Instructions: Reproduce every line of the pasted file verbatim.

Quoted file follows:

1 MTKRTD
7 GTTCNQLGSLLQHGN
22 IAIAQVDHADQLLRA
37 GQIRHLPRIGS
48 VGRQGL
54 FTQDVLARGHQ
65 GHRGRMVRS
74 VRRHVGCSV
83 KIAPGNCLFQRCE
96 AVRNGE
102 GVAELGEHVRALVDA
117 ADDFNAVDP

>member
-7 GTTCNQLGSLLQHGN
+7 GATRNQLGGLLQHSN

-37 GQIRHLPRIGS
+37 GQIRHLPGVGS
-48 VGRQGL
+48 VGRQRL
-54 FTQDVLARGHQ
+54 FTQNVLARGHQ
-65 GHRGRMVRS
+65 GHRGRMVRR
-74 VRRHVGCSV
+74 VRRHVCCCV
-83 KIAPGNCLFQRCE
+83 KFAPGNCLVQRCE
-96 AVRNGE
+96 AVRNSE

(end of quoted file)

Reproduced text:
1 MTKRTD
7 GTTCNQLGSLLQHGN
22 IAIAQVDHADQLLRA
37 GQIRHLPRIGS
48 VGRQGL
54 FTQDVLARGHQ
65 GHRGRMVRS
74 VRRHVGCSV
83 KIAPGNCLFQRCE
96 AVRNGE
102 GVAELGEHVRALVDA
117 ADDFNAVDP

>member
-7 GTTCNQLGSLLQHGN
+7 GATRNQLGGLLQHSN

-37 GQIRHLPRIGS
+37 GQIRHLPGVGS
-48 VGRQGL
+48 VGRQRL
-54 FTQDVLARGHQ
+54 FTQNVLARGHQ
-65 GHRGRMVRS
+65 GHRGRMVRR
-74 VRRHVGCSV
+74 VRRHVCCCV
-83 KIAPGNCLFQRCE
+83 KFAPGNCLVQRCE
-96 AVRNGE
+96 AVRNSE